Migas and Daniel Spillman, assistant attorney general with the high tech crimes bureau, talked to a handful of audience members, introducing what they referred to as a "travel guide" for parents to navigate their way through some of these social networking sites and learn the languages being used by children to communicate.

Migas said acronyms often are used amongst bloggers and instant messengers and are not always familiar to parents, who should be monitoring their children's online activities.

"It's like going to another country; you've got to learn the places and the language so you can keep up with the kids because predators know where the kids are," Migas said.

She pointed to examples such as A/S/L, which means age, sex, location. Predators can easily find a person with just that bit of information. Also, she cautioned parents about the acronym POS, which means parents over shoulder.

Internet chat rooms, sites people can access to discuss various topics in real time, also present possible dangerous encounters with predators.

Oftentimes, children will stumble upon sites because they're curious about the titles, and find themselves looking at sexually explicit photos, or conversations, without meaning to.

"And if your child actually talks to you about it, they should be praised. Often they are scared to talk because they're scared their computer privileges will be revoked," Migas said.

Spillman stressed he and Migas aren't trying to give out parenting advice, but threatening to yank the child's computer time away often hampers the child's willingness to open up about their Internet activities.

Online predators often will use what is referred to as "grooming" techniques to establish a relationship with a child, often times offering compliments about the child's looks or sympathizing with their problems.

Predators also are taking advantage of Web cams, soliciting children to take off their clothes by blackmailing them with personal information the predator threatens to share with the child's school or parents.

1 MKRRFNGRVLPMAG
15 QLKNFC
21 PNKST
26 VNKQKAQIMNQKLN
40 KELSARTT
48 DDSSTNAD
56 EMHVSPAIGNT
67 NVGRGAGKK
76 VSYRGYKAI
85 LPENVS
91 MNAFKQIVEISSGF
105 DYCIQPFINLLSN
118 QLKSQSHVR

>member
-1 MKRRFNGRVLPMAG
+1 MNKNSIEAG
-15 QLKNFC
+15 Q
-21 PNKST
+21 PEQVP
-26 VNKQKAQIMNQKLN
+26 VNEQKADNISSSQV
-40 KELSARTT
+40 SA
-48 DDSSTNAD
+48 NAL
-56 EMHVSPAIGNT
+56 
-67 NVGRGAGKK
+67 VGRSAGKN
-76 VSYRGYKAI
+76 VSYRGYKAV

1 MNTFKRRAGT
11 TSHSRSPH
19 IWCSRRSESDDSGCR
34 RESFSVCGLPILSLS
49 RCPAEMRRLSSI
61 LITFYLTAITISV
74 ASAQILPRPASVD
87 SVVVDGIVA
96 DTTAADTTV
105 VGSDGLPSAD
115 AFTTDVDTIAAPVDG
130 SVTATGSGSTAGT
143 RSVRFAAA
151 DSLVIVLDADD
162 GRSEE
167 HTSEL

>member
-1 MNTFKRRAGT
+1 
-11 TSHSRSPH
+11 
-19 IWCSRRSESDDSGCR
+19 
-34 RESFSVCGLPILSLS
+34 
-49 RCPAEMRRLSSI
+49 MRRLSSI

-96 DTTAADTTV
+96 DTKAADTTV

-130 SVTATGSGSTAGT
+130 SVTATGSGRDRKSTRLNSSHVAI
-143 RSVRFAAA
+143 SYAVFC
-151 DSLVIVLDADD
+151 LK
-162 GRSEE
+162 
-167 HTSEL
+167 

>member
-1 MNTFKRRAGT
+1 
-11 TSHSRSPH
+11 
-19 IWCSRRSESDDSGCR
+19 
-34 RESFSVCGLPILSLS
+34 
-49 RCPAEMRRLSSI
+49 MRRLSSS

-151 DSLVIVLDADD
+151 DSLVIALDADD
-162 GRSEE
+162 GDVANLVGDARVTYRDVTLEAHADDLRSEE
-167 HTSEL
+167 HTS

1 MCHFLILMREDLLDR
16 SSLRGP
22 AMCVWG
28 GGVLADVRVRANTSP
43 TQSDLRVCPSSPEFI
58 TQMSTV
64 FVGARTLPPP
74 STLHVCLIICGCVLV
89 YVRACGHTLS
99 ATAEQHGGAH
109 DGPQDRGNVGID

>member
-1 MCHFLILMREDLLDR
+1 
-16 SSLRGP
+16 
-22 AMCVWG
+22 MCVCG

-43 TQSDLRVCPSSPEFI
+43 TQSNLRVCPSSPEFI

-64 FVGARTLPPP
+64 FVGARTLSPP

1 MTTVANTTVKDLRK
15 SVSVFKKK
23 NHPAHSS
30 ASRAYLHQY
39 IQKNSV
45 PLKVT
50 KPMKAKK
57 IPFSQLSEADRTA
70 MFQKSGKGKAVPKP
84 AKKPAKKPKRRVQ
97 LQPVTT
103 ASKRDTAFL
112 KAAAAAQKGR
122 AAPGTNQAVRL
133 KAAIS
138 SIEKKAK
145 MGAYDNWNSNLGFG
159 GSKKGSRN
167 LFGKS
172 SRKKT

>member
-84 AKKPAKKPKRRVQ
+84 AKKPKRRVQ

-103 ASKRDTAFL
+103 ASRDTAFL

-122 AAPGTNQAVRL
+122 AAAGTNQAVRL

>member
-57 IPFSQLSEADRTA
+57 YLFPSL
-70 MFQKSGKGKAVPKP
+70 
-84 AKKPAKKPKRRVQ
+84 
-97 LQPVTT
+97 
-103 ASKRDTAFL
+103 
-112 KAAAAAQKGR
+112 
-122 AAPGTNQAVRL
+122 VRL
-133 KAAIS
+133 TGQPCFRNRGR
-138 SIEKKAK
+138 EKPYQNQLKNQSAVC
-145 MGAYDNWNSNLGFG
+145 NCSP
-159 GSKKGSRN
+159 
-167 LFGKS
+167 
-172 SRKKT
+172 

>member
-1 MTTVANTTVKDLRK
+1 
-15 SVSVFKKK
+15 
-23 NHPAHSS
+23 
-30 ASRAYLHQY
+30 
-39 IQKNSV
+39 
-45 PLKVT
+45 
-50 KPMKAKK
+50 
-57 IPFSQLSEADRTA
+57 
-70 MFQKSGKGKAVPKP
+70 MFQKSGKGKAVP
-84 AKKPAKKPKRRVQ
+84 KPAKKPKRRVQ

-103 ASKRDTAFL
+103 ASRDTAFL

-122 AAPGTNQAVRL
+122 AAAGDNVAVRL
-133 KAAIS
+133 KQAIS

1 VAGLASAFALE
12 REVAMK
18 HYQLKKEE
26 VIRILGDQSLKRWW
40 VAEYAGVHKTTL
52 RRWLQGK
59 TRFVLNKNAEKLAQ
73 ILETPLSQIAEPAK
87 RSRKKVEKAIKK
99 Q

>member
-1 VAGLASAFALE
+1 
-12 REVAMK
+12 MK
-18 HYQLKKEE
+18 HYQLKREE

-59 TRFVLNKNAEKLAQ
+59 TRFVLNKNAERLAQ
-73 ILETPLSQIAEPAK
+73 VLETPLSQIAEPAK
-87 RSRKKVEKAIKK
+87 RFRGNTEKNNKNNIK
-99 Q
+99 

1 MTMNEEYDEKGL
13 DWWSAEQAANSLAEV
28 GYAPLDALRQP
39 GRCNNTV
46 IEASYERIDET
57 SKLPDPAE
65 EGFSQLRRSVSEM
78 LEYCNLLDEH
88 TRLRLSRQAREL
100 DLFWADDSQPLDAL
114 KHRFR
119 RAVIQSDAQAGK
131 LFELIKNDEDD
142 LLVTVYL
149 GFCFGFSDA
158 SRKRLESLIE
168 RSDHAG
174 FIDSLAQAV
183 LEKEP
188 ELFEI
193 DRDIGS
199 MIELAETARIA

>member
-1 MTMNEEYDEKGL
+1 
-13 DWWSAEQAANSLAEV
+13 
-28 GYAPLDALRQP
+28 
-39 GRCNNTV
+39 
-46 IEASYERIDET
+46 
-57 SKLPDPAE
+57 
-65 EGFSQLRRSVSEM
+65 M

"These guys know how to get a hook in them and reel them in," Spillman said.

According to statistics, one in seven children will be approached online for sexual content. In the majority of cases, the predators are men.

While law enforcement does have the power to criminally charge predators, and authorities constantly monitor possibly dangerous encounters, Migas and Spillman said that's not enough eyes to protect children.

"We rely on parents," Migas said.

Keep the computer in an open area. Ask children about their Internet activities and monitor their social networking sites. Parents also can check recent activities on the computer by accessing the Internet history account in the control panel of the computer.

Blogs also have grown in popularity.

"Basically a blog is an online journal," Migas said, warning, "If you wouldn't want your grandma to see the pictures or read the content, don't post it."

Digital technology also has spurred what is deemed, "cyberbullying."

Instead of bullies preying on their victims in the halls of school or at the park, the tormenting is taking place online -- where the threats and harassment can be seen by anyone around the world.

"It's easy because they feel anonymous, and they don't see the reactions of the victims," Migas said.

Children can no longer take refuge in their homes from bullies.

"It can happen anywhere, anytime," Migas said.

According to statistics provided, more than 40 percent of children are bullied online at some point.

When a child feels threatened or harassed online, Migas and Spillman said the incident should be reported to parents and-or police. Also, any evidence should be printed and saved, and children should not retort in any way, as it can worsen the situation.

While many of the social networking sites do have safety measures, predators often find a way around them. Law enforcement also continues to monitor the Internet, but Internet dangers will be an ongoing issue in which authorities need the help of parents to fight.

"Unfortunately, I don't think this bureau will go under," Migas said of the attorney general's high tech crimes bureau.

Internet acronyms parents should know:

AITR: Adult In The Room

P911: Parent Emergency

PAW: Parents Are Watching

PIR: Parent In Room

POS: Parent Over Shoulder

MOS: Mom Over Shoulder

MIRL: Meet In Real Life

S2R: Send To Receive (pictures)

CD9: Code 9 (parents are around)

E or X: Ecstasy (the drug)

ASL(R P): Age Sex Location (Race / Picture)

TDTM: Talk Dirty To Me

Thursday, January 17, 2008

Risk Factors for Early Sex by Connect with Kids

“We’re concerned about their behavior, we certainly don’t want [young teens] to be sexually active … and yet they’re exploited daily by the things they see.”

– Gail Elizabeth Wyatt, Ph.D., clinical psychologist, UCLA professor

Most parents know that there are a number of factors that weigh into whether their child will have sex at a young age. But few parents may realize just how powerful those factors are. A new study sheds some light…

One reason young teens have sex is low self-esteem.